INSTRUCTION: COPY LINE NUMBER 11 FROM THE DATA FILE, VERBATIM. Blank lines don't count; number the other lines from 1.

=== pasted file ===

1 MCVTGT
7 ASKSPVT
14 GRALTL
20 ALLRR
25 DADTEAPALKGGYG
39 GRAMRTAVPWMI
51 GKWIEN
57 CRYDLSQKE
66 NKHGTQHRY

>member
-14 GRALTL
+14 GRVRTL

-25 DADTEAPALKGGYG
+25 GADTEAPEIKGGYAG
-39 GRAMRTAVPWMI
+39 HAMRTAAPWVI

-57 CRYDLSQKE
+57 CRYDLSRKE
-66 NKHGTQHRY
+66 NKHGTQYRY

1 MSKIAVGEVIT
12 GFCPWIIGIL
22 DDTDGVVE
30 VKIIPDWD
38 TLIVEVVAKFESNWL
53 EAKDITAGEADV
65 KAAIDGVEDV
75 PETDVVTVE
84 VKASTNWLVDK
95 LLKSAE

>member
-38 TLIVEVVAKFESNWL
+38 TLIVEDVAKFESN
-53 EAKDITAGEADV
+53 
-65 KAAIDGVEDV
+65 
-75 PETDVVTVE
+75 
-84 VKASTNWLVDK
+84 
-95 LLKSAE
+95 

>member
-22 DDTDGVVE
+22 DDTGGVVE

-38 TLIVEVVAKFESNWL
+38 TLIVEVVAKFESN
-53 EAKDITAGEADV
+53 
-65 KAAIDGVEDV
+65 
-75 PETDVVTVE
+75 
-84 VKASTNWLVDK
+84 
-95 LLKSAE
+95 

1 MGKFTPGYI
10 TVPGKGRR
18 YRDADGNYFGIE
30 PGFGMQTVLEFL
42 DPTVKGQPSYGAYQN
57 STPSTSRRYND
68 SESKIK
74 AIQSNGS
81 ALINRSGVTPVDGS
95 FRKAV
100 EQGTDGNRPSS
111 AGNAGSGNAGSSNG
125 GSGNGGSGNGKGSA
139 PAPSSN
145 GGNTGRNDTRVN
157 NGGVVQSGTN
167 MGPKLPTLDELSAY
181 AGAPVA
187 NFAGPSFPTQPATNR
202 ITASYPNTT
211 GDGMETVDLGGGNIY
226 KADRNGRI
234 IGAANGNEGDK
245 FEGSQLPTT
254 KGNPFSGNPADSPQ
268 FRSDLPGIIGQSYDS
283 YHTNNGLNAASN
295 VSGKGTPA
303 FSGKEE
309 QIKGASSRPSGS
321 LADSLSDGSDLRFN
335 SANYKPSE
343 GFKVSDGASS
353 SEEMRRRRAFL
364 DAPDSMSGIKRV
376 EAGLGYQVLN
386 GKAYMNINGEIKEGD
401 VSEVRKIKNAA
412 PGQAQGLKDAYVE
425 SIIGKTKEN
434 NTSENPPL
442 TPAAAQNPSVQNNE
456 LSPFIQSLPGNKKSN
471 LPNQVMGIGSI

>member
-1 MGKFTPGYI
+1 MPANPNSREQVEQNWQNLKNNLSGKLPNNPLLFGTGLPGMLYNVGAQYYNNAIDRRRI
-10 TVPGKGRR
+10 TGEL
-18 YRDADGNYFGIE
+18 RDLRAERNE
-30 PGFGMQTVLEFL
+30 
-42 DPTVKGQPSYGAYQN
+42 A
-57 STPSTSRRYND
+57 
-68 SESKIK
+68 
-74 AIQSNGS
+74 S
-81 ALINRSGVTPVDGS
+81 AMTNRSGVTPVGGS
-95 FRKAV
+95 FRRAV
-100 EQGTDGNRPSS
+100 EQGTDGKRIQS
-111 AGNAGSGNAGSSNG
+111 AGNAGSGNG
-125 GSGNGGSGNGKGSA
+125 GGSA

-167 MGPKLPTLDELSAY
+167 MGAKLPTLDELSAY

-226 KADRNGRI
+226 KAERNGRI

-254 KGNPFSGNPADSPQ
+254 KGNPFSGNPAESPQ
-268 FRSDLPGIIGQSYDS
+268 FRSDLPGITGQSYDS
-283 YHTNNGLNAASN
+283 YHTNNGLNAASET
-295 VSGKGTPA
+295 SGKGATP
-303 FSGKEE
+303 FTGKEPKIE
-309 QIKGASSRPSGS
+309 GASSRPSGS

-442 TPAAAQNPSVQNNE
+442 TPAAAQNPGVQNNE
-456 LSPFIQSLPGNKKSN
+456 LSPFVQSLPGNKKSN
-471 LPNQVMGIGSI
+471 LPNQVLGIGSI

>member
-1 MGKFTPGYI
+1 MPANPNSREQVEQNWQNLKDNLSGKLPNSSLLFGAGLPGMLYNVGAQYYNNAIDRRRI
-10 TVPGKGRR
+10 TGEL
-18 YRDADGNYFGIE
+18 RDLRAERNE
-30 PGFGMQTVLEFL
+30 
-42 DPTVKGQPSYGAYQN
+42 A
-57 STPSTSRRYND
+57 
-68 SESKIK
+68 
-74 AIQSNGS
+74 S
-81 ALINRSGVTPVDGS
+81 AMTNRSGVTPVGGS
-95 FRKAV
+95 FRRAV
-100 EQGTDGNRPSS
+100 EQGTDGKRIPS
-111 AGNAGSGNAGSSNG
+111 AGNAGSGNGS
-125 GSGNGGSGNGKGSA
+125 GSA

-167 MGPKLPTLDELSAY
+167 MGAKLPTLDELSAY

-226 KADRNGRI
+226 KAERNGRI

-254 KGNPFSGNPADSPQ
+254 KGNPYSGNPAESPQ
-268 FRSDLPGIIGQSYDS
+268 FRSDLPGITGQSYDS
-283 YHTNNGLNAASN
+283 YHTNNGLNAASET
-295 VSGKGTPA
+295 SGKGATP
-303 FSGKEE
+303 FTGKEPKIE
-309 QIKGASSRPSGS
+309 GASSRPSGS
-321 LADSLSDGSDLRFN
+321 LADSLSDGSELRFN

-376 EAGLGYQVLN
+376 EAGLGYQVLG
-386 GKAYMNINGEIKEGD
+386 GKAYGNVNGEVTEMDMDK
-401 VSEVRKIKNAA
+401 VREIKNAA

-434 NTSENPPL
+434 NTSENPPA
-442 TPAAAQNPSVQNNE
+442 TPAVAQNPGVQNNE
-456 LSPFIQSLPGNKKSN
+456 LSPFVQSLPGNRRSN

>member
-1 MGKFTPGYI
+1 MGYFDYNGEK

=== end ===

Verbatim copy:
-14 GRALTL